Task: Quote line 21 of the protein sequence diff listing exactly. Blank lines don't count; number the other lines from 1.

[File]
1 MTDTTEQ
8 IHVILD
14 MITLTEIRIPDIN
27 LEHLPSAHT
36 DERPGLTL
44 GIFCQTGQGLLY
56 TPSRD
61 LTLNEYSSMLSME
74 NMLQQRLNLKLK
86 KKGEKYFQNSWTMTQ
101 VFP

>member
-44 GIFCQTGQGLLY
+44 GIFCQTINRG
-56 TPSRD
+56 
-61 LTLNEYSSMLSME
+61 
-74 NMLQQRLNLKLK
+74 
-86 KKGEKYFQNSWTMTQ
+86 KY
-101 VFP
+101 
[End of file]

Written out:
-86 KKGEKYFQNSWTMTQ